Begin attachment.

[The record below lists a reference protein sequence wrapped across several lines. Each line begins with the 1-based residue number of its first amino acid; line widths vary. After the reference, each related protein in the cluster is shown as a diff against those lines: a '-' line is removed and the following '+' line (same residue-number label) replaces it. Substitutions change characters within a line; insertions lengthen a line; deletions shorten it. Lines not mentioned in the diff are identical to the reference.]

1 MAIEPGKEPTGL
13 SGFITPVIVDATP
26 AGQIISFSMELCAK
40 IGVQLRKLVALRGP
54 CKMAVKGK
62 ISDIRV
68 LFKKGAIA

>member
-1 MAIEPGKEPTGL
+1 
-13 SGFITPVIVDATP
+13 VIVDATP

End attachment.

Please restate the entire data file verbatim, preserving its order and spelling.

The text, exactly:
[The record below lists a reference protein sequence wrapped across several lines. Each line begins with the 1-based residue number of its first amino acid; line widths vary. After the reference, each related protein in the cluster is shown as a diff against those lines: a '-' line is removed and the following '+' line (same residue-number label) replaces it. Substitutions change characters within a line; insertions lengthen a line; deletions shorten it. Lines not mentioned in the diff are identical to the reference.]

1 MAIEPGKEPTGL
13 SGFITPVIVDATP
26 AGQIISFSMELCAK
40 IGVQLRKLVALRGP
54 CKMAVKGK
62 ISDIRV
68 LFKKGAIA

>member
-1 MAIEPGKEPTGL
+1 
-13 SGFITPVIVDATP
+13 VIVDATP